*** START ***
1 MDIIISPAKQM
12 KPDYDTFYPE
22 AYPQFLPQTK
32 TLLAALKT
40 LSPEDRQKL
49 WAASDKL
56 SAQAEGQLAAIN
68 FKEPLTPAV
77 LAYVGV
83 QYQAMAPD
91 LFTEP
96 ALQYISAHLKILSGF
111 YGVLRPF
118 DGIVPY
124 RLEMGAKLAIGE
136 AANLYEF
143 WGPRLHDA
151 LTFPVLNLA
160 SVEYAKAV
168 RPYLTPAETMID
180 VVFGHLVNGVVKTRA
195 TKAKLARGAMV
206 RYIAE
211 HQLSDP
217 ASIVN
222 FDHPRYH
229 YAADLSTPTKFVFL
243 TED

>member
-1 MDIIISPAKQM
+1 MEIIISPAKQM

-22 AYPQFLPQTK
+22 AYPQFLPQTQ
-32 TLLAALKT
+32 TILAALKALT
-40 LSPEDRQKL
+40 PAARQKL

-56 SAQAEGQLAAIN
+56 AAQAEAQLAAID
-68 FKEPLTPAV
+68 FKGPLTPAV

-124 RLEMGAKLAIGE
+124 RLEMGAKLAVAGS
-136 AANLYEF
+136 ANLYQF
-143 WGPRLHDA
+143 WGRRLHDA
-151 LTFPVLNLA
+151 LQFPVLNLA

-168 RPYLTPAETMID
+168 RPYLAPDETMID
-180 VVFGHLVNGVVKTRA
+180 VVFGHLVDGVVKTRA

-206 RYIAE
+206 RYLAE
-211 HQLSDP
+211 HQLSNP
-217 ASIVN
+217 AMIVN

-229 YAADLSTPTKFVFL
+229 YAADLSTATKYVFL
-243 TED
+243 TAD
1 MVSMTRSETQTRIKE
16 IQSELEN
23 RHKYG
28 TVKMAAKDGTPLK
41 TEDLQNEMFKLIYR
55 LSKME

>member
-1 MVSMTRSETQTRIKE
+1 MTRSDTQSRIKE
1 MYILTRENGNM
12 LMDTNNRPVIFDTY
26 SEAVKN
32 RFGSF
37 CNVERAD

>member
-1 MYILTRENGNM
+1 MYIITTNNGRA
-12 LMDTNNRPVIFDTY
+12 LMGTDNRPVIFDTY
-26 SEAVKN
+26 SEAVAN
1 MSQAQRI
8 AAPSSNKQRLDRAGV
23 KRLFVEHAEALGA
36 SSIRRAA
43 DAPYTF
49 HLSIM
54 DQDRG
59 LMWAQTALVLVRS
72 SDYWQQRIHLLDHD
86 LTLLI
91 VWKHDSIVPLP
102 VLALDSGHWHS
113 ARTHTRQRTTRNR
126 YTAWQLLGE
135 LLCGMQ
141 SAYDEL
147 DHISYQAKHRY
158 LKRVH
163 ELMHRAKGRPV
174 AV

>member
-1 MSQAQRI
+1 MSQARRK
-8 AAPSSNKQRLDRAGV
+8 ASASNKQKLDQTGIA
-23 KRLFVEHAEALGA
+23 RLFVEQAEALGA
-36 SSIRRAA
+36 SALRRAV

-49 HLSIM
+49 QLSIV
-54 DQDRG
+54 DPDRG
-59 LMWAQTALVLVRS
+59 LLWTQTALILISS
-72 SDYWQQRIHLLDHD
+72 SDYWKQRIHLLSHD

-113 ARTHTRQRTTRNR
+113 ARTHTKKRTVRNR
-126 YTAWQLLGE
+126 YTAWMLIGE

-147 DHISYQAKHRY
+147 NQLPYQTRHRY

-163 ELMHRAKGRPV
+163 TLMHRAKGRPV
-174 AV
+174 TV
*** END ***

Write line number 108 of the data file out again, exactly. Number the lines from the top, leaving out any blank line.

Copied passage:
-8 AAPSSNKQRLDRAGV